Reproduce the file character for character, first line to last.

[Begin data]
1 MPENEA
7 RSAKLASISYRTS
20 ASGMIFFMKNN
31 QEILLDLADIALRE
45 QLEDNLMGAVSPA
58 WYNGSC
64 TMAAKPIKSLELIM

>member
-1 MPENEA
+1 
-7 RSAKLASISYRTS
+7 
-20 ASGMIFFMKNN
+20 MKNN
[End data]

1 MPENEA
7 RSAKLASISYRTS
20 ASGMIFFMKNN
31 QEILLDLADIALRE
45 QLEDNLMGAVSPA
58 WYNGSC
64 TMAAKPIKSLELIM

>member
-1 MPENEA
+1 
-7 RSAKLASISYRTS
+7 
-20 ASGMIFFMKNN
+20 MKNN